This paper gives results and conclusions from part of a study done for the Federal Highway Administration on the safety and operational effects of large truck operations. Computer simulation and manual observations at six intersections in California and New Jersey were used to investigate turns by large trucks at urban intersections. The encroachment of a truck into adjacent lanes during a turn was studied using the computer simulation. The field data examined on a particular truck turn included the encroachment, the time to complete the turn, and the conflicts with other vehicles in the traffic stream caused by the truck. Field observations were made of turning trucks in the traffic stream and also of a control truck of known size driven repeatedly through a study intersection by a professional driver who knew the purpose of the experiment. The results showed that small curb radii, narrow lane widths, and narrow total street widths were among the geometric features associated with increased operational problems. The results also showed that large trucks will have little impact (compared with smaller trucks) at most urban intersections of the types tested, but some adverse operational effects should be expected at some intersections. Trailer length was found to be a more critical element to smooth operations than trailer width for the trucks tested. Many site, driver, and equipment factors should be considered before the decision is made to regulate truck traffic in a certain manner.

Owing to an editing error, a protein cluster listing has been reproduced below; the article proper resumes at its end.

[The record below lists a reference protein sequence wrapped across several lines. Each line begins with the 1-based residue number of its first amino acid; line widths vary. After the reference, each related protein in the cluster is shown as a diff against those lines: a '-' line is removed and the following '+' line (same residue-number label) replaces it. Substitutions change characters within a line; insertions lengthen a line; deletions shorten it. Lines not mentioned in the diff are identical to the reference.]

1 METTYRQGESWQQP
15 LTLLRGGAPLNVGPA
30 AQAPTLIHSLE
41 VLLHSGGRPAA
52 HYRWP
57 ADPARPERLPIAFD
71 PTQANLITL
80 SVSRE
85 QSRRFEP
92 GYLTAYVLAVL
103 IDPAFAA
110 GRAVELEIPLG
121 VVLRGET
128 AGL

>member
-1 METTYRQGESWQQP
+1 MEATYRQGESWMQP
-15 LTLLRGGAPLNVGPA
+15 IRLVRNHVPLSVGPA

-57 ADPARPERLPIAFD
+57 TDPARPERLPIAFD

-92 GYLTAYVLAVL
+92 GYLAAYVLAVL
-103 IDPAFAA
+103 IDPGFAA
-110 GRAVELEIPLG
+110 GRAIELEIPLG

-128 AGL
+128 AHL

Media Info

  • Features: Figures; References; Tables;
  • Pagination: p. 64-74
  • Monograph Title: Geometric design and operational effects
  • Serial:

Subject/Index Terms

Filing Info

  • Accession Number: 00489690
  • Record Type: Publication
  • ISBN: 0309047609
  • Files: TRIS, TRB, ATRI
  • Created Date: Nov 30 1989 12:00AM